OEC Old English China OEC Camera EZ Lightstand 3/8" Mountable Speed Ring for Fitting Softbox to Balcar or White Lightning Photo Studio Strobes — Tested with a Chimera Pro II Large Strip Box — Review — and a Comment on Speed Ring (Speedring) Terminology

© 2013 Peter Free


10 May 2013 (stand mount test added 12 May 2013 — further revised 18 May 2013)


Photograph of OEC EZ stand speed ring front side by Peter Free for his review of it.


Photograph of OEC EZ stand speed ring back side by Peter Free for his review of it.



OEC EZ Lightstand speed ring is a surprisingly decent value — but with a hitch


This is a reasonably intelligent design — but the cast aluminum’s coefficient of friction makes softbox assembly and disassembly, under some circumstances, more frustrating than busy location photographers will want.


Limits of this review


I have tested this only with Chimera’s Pro II (4 rod) large strip box and a White Lightning x3200 and x1600.  As clumsy and heavy as the x3200 combination is, it provides a reasonable test of the OEC ring’s capability.


Photograph of OEC EZ stand speed ring test setup with White Lightning x3200 and Chimera Pro II large strip box by Peter Free for his review of the speed ring.


I have not, however, tried the ring with an 8 rod octabox.



What is OEC?


OEC Camera is a photographic accessories company doing business on eBay.  It is listed as “Old English China” by PayPal.


The small company has an enviable eBay positive feedback rating of 99.9 percent.  I fall into the positive group.



What are photo studio strobe speed rings?


“Speed ring” terminology is confusing because it is imprecise.


Most photographers use the term to refer to a usually two-part device that attaches softbox light modifiers to different brands of studio-intended photo strobe units.  This is true regardless of whether those are strobe heads, used with separate cord-linked power packs, or monolights, which have power packs built in.


If you look at the above photographs of the EZ Stand, you will notice that it is a composite of a shiny steel insert and a dull gray aluminum outer ring.  The outer ring has receptacle sockets to seat the ends of the rods that hold a softbox’s fabric in the proper shape.


If you examine the photo of the backside of the OEC speed ring (the side that attaches to the strobe), you will notice that it has four screws.  These fasten the shiny steel ring to the cast aluminum rod holder ring.


When evaluated in this two-part way, more precise language distinguishes between the “speed ring” and the “adapter”.  But, laughably, there is no consensus on which is which.


Part of the confusion arises because one can loosen the inner adapter’s connection to the outer ring, thereby allowing the photographer to spin the light modifier with actually putting any friction pressure on the strobe.  Hence, the word, “speed”.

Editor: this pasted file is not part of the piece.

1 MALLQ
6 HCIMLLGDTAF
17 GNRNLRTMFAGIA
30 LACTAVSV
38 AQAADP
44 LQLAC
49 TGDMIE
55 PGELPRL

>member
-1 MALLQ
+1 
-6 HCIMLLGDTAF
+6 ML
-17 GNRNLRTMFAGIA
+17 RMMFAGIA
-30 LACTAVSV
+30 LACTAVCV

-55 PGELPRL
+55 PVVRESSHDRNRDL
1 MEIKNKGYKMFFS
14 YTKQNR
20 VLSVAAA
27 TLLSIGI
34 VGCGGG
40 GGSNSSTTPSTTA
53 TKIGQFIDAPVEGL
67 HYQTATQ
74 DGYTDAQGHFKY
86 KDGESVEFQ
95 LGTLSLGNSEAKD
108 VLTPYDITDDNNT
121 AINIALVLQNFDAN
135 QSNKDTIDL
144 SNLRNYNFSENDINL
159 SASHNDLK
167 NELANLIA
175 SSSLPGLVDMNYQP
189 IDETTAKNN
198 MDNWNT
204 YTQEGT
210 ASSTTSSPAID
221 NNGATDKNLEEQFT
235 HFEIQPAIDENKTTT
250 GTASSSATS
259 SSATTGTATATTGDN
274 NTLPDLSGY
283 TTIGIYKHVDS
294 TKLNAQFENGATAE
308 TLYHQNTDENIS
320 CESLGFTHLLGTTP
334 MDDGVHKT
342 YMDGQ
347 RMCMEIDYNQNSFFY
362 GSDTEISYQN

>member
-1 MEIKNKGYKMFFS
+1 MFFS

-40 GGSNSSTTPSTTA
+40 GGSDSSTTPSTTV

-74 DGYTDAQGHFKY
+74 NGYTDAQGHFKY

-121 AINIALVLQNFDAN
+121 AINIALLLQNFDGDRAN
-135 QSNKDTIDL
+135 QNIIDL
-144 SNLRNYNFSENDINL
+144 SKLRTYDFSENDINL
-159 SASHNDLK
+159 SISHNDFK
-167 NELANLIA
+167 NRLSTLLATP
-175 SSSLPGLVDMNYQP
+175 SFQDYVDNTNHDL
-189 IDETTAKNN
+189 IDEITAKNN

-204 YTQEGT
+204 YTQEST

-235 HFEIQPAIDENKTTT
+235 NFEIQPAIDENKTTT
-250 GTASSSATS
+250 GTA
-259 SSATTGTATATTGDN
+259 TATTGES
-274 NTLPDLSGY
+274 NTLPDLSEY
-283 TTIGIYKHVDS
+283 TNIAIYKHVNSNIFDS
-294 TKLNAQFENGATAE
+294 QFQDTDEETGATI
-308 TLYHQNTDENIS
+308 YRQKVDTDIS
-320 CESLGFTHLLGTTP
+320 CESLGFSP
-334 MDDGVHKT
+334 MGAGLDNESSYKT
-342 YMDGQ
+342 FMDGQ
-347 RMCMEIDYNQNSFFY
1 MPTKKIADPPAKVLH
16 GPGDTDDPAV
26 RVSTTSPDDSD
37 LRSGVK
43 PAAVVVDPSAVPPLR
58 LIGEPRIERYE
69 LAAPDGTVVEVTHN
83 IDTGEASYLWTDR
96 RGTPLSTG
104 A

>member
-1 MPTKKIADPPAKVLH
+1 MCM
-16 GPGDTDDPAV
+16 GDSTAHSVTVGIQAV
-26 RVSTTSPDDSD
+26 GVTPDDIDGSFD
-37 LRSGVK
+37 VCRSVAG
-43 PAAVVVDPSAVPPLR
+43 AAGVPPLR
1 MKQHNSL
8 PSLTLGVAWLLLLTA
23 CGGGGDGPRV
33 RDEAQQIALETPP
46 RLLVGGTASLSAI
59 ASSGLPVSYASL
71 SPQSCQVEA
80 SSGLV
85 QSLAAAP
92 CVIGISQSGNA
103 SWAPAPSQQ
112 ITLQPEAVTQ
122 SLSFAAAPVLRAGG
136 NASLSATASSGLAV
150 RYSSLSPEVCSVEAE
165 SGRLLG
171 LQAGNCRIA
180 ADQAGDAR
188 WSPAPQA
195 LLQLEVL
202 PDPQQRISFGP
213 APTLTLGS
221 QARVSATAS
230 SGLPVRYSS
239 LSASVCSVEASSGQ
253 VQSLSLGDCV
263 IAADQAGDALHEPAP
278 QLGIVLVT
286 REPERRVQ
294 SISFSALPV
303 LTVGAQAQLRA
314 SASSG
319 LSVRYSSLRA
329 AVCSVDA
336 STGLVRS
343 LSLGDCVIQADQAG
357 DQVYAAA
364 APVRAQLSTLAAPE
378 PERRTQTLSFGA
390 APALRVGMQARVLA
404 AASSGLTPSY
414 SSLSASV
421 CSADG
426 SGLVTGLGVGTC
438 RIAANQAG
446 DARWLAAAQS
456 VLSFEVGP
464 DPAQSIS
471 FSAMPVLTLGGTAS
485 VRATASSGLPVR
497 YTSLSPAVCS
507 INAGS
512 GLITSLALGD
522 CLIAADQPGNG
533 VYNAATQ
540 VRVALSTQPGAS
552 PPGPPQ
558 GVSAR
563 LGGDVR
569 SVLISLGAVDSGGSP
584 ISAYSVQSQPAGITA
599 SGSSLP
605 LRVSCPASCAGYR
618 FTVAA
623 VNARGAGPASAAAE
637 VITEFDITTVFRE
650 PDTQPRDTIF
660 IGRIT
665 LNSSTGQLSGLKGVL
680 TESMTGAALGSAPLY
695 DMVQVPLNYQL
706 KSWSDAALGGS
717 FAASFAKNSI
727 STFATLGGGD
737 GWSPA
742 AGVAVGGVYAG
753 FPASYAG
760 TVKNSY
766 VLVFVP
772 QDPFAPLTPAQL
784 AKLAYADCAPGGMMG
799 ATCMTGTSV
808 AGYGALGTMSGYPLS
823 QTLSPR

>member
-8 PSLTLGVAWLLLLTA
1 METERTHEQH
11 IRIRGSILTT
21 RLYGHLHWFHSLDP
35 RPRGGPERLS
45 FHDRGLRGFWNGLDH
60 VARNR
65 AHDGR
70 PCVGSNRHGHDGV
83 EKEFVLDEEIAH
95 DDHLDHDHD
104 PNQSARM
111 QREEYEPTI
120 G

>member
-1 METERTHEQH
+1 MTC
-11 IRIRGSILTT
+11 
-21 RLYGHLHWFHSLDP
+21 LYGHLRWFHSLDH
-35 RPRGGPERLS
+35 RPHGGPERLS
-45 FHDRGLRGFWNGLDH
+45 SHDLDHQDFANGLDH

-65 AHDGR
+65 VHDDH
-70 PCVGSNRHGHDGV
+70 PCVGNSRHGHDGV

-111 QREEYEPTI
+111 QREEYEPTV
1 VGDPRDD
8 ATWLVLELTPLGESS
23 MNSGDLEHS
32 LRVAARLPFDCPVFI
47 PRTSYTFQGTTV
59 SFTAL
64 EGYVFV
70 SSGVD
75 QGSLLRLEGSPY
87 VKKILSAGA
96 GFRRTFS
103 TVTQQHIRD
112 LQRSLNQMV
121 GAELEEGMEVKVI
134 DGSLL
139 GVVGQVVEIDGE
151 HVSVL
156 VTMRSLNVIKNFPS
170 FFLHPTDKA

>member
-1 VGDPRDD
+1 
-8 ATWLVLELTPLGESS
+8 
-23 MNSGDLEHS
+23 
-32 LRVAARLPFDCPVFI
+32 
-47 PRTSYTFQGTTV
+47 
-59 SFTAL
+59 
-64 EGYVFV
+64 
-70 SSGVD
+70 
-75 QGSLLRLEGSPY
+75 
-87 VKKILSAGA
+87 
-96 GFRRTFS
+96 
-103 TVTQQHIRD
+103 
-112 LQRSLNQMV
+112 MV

However, we immediately see that the speed attribute can credited to either the adapter or the ring.  The adapter because it allows the outer ring to rotate — or the ring, because it does the rotating.


Plume Ltd is alone on the Internet in explicitly telling potential customers what it means by “ring”:


The Plume Flash Ring consists of an outer ring, which will support the diffusion bank, and an inner flash head adapter ring, which mounts to your particular brand of flash "head" or housing.


The outer ring and inner adapter ring are easily assembled and, generally, attach in the same way as your reflectors attach. . . .


The outer ring rotates on the inner adapter ring.  Adjust the ease of this rotation by changing the tension on one or all of the thumb nuts.


The inner adapter ring can be easily removed and exchanged with a different inner adapter ring specific to another brand of flash equipment.


© 2012 Plume Limited, Wafer Flash Rings, PlumeLtd.com (2012) (paragraph split)


That kind of clarity is how online technical communication should be done.


Selecting equipment online, as most of us have to do, is not helped by most manufacturers’ and resellers’ reluctance to be clear about what you are getting or will need.  Stupidity’s complacence irritates me.



OEC EZ Stand


Mine is for a pair of Paul C. Buff White Lightning strobes.


The OEC unit fits the strobes reasonably well, enough so to mount a Chimera Pro II large strip box that is 210 centimeters (84 inches) by 30 centimeters (21 inches).


I say only “reasonably well” because I think the Balcar mounting system that Paul Buff adopted is less than ideal.  This mount is comprised of four hooks on the face of the strobe that slide toward the center of the unit, when a mounting lever (located under the body of the strobe) is pulled against spring pressure.


Photograph of Balcar and White Lightning photo strobe mount by Peter Free for his review of OEC EZ stand speed ring.



The problem lies in the fact that the spring has to be strong enough to overcome the “moment arm” (meaning leverage) that the faraway ends of the softbox and its overall weight place on the strobe mounting prongs. In the case of big modifiers, like my 210 centimeter (7 foot) Chimera, the Balcar/Buff mount is finicky in seating properly — at least on the OEC ring.


Another problem with the Balcar/Buff design is that mounting requires one to negotiate the speed ring past both modeling bulb and flash tube, preferably without hitting either.  That is difficult to do, when mounting something as bulky and clumsy as the large Chimera. (Which, it turns out, is where the EZ Stand’s stand feature comes in handy.)


In consequence of these minor flaws, the OEC speed ring assembly has popped off the strobe a few times — fortunately, while I was standing next to it.  Otherwise, the Chimera would have taken the modeling bulb and flash tube with it, on its way to the ground.